Paving of the Colorado Department of Transportation’s U.S. Highway 550 realignment project is planned to begin in the spring, after crews wrap up subgrade and excavation work during the winter.
The nearly $100 million realignment is on track to be finished by its scheduled spring 2023 completion date. Crews broke ground on the massive highway project in August 2020.
The project involves building a new 1.1-mile, four-lane section of highway from County Road 220 to the Grandview Interchange, known locally as the Bridge to Nowhere. In addition to realigning the road, the project includes widening a 3.3-mile section of Highway 550 from County Road 220 to County Road 302 to make it four lanes.
“This is probably the biggest project this area will see for quite some time,” said David Valentinelli, project director. “It’s big, and it’s an exciting thing to be part of.”
In summer and fall, construction crews completed two bridges 250 feet and 600 feet in length, and have excavated material and built up highway subgrade for the highway realignment.
A 1,400-foot detour to carry traffic away from crews during construction of new northbound lanes was also completed. A portion of the detour will become part of the southbound alignment when the project is finished.
Crews realigned the Florida Consolidation Irrigation Ditch to pass through the project. The irrigation ditch transports water for local farms and ranches in the area.
“Now that the structures are built, we have access to the cut materials that will facilitate the construction of the alignment,” Valentinelli said.
Construction will continue through the winter months. Most of the work being done will be excavating materials between County Road 220 and the Grandview Interchange. CDOT hopes that over the winter, crews will complete the subgrade so northbound lanes will be ready for paving come spring.
Valentinelli said the project is designed to increase the capacity, efficiency, mobility and safety of the corridor.
“The current Farmington Hill alignment is very steep and windy,” he said. “I think it’s fairly shaded in the winter.”
A CDOT safety assessment of U.S. Highway 550 between mileposts 13 and 16.5, where the project is taking place, reported 98 crashes from 2015 to 2020. CDOT says 53% of those crashes were caused by vehicles colliding with wildlife. Improvements are expected to reduce accidents with wildlife by 80% to 90%, CDOT said.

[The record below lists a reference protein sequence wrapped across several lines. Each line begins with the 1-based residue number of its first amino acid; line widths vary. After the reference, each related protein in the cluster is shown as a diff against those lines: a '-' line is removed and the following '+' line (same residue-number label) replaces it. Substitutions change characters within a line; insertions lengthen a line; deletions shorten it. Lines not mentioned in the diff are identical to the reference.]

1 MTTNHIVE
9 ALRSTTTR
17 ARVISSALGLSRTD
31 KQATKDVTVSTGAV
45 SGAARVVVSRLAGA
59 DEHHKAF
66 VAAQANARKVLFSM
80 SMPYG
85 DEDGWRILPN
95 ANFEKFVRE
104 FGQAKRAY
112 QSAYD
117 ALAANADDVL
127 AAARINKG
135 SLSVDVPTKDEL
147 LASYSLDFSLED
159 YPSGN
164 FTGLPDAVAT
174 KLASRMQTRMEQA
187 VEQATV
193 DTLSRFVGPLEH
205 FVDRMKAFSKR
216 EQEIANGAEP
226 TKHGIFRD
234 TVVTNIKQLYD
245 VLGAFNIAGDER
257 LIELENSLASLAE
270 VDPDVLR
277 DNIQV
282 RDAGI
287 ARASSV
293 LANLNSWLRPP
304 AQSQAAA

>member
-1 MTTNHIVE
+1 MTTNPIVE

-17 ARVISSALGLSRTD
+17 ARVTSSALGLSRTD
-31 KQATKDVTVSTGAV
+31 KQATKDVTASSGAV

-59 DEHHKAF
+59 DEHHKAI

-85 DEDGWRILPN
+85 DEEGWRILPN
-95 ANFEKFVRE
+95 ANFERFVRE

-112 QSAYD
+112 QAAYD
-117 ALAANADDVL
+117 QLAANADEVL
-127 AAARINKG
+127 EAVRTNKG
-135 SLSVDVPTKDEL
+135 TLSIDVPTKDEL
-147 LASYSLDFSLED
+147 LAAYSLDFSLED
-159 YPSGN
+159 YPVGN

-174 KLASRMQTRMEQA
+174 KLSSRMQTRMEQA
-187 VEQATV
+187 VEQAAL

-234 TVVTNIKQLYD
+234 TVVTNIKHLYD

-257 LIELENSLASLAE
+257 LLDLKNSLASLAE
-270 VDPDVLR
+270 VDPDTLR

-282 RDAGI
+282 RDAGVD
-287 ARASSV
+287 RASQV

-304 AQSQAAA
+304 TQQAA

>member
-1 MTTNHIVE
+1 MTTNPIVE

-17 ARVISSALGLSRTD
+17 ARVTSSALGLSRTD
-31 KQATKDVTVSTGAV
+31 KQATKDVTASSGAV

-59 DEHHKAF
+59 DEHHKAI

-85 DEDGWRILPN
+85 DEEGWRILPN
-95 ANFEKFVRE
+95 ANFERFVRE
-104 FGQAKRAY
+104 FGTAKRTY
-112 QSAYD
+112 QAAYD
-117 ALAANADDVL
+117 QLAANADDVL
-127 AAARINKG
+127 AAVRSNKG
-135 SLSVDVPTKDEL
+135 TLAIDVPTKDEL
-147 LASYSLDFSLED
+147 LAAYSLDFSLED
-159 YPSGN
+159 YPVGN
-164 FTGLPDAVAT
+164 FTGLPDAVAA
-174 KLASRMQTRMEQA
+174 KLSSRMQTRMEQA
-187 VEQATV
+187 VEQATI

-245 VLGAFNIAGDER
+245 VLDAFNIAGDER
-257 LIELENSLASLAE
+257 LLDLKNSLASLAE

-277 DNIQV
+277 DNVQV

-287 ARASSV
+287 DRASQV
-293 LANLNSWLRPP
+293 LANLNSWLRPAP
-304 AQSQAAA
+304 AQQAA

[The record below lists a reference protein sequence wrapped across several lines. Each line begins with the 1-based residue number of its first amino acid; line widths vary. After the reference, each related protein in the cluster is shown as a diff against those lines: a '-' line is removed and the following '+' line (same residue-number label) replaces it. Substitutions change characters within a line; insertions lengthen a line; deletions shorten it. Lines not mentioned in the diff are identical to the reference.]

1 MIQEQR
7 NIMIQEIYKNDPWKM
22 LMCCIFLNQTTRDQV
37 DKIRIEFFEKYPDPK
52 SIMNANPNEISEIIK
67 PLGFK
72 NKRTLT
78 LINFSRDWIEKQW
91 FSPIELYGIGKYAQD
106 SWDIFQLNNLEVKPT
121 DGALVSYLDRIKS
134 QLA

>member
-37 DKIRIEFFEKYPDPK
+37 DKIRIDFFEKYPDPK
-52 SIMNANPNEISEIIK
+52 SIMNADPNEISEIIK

“We’re improving safety by enhancing wildlife mitigations,” Valentinelli said. “We’re giving the wildlife places to cross through underpasses, and giving the animals jump-outs if they do happen to get caught in the corridor.”
About 19% of vehicle accidents from 2015 to 2020 were rear-end crashes.
Once complete, Valentinelli said drivers who use the interchange will most likely notice the four-lane divided road, the views from the bridge over “Gulch A” and the new wildlife fencing.
When CDOT abandons Farmington Hill, ownership of the property will largely revert to the county. The county plans to remove the asphalt, stabilize the slopes, place topsoil on the old roadbed and reseed the area with native grasses.
Over a five-year study, CDOT determined that about 23,000 drivers a day use U.S. Highway 160 near Farmington Hill, and about 7,200 drivers a day use U.S Highway 550 near the New Mexico border.
The project is primarily being paid for with $54.4 million allocated by the state of Colorado’s Transportation Commission. The remaining funding comes from $29.9 million in CDOT Region 5 Project funding, a federal grant awarded to La Plata County for $12.3 million, $1 million from the Colorado Department of Local Affairs, $500,000 from the Southern Ute Growth Fund, and a combined $500,000 from the city of Durango and La Plata County.
CDOT is working with local tribes to perform an archaeology survey of the areas affected by the project. Archaeologists have uncovered 50,000 artifacts during excavations, including a wide variety of chipped stone tools, whole and fragmentary pottery vessels, grinding implements and ornamental beads and pendants.
Archaeologists also found 10 residential, communal and ceremonial pit-house structures, all dating to sometime between the late 700s to early 800s.
The archaeological survey is an ongoing part of the project. Once complete, the artifacts uncovered will be permanently housed as a collection at the Bureau of Land Management Canyons of the Ancients Visitors Center and Museum in Dolores. An interpretive display focused on the project is planned at the museum in 2023 or 2024.
“As part of the mitigation efforts, we worked with the surrounding tribes, the most involved being the Southern Ute Tribe,” Valentinelli said. “Archaeological efforts have continued to be monitored throughout our excavation activities.”
Valentinelli said a program detailing the archaeological findings will air on Rocky Mountain PBS sometime in the future.